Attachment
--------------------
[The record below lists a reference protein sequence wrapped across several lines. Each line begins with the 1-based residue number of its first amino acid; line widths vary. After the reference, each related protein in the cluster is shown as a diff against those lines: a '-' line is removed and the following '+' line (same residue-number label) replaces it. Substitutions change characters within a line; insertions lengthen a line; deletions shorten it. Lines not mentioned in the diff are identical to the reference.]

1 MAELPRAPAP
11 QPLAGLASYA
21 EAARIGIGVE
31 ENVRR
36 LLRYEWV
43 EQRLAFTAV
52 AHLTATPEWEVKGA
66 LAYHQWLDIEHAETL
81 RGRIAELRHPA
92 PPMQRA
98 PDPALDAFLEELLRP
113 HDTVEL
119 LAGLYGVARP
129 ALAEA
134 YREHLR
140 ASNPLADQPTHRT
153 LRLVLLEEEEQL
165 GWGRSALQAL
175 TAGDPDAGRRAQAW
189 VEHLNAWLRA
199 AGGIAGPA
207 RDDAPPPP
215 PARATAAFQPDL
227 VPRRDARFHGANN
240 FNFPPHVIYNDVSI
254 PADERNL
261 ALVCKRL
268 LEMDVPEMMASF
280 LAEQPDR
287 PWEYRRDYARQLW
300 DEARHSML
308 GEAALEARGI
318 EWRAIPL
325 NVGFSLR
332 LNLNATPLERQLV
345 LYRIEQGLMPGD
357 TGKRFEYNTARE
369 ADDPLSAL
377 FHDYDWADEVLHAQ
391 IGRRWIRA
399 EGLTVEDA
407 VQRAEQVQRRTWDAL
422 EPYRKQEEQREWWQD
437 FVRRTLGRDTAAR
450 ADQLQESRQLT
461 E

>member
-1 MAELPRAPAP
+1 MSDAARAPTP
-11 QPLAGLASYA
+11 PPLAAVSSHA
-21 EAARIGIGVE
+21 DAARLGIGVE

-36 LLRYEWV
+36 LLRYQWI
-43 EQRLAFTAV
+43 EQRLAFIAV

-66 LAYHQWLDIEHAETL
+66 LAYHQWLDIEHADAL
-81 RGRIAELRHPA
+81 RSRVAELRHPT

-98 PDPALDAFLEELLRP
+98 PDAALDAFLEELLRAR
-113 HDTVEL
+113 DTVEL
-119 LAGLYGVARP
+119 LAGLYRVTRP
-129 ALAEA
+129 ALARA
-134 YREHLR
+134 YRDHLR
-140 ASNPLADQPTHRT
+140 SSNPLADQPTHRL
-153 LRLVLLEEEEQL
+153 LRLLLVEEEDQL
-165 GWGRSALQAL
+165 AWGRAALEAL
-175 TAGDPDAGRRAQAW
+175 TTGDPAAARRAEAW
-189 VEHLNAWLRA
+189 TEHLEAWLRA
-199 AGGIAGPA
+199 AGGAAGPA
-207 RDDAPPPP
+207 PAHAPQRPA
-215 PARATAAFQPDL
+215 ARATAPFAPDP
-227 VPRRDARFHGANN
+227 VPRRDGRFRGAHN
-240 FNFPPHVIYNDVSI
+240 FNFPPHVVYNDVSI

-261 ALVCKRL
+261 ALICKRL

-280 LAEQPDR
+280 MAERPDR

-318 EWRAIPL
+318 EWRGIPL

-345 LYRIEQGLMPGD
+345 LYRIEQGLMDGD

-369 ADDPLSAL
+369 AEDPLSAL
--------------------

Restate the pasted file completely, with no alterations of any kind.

[The record below lists a reference protein sequence wrapped across several lines. Each line begins with the 1-based residue number of its first amino acid; line widths vary. After the reference, each related protein in the cluster is shown as a diff against those lines: a '-' line is removed and the following '+' line (same residue-number label) replaces it. Substitutions change characters within a line; insertions lengthen a line; deletions shorten it. Lines not mentioned in the diff are identical to the reference.]

1 MAELPRAPAP
11 QPLAGLASYA
21 EAARIGIGVE
31 ENVRR
36 LLRYEWV
43 EQRLAFTAV
52 AHLTATPEWEVKGA
66 LAYHQWLDIEHAETL
81 RGRIAELRHPA
92 PPMQRA
98 PDPALDAFLEELLRP
113 HDTVEL
119 LAGLYGVARP
129 ALAEA
134 YREHLR
140 ASNPLADQPTHRT
153 LRLVLLEEEEQL
165 GWGRSALQAL
175 TAGDPDAGRRAQAW
189 VEHLNAWLRA
199 AGGIAGPA
207 RDDAPPPP
215 PARATAAFQPDL
227 VPRRDARFHGANN
240 FNFPPHVIYNDVSI
254 PADERNL
261 ALVCKRL
268 LEMDVPEMMASF
280 LAEQPDR
287 PWEYRRDYARQLW
300 DEARHSML
308 GEAALEARGI
318 EWRAIPL
325 NVGFSLR
332 LNLNATPLERQLV
345 LYRIEQGLMPGD
357 TGKRFEYNTARE
369 ADDPLSAL
377 FHDYDWADEVLHAQ
391 IGRRWIRA
399 EGLTVEDA
407 VQRAEQVQRRTWDAL
422 EPYRKQEEQREWWQD
437 FVRRTLGRDTAAR
450 ADQLQESRQLT
461 E

>member
-1 MAELPRAPAP
+1 MSDAARAPTP
-11 QPLAGLASYA
+11 PPLAAVSSHA
-21 EAARIGIGVE
+21 DAARLGIGVE

-36 LLRYEWV
+36 LLRYQWI
-43 EQRLAFTAV
+43 EQRLAFIAV

-66 LAYHQWLDIEHAETL
+66 LAYHQWLDIEHADAL
-81 RGRIAELRHPA
+81 RSRVAELRHPT

-98 PDPALDAFLEELLRP
+98 PDAALDAFLEELLRAR
-113 HDTVEL
+113 DTVEL
-119 LAGLYGVARP
+119 LAGLYRVTRP
-129 ALAEA
+129 ALARA
-134 YREHLR
+134 YRDHLR
-140 ASNPLADQPTHRT
+140 SSNPLADQPTHRL
-153 LRLVLLEEEEQL
+153 LRLLLVEEEDQL
-165 GWGRSALQAL
+165 AWGRAALEAL
-175 TAGDPDAGRRAQAW
+175 TTGDPAAARRAEAW
-189 VEHLNAWLRA
+189 TEHLEAWLRA
-199 AGGIAGPA
+199 AGGAAGPA
-207 RDDAPPPP
+207 PAHAPQRPA
-215 PARATAAFQPDL
+215 ARATAPFAPDP
-227 VPRRDARFHGANN
+227 VPRRDGRFRGAHN
-240 FNFPPHVIYNDVSI
+240 FNFPPHVVYNDVSI

-261 ALVCKRL
+261 ALICKRL

-280 LAEQPDR
+280 MAERPDR

-318 EWRAIPL
+318 EWRGIPL

-345 LYRIEQGLMPGD
+345 LYRIEQGLMDGD

-369 ADDPLSAL
+369 AEDPLSAL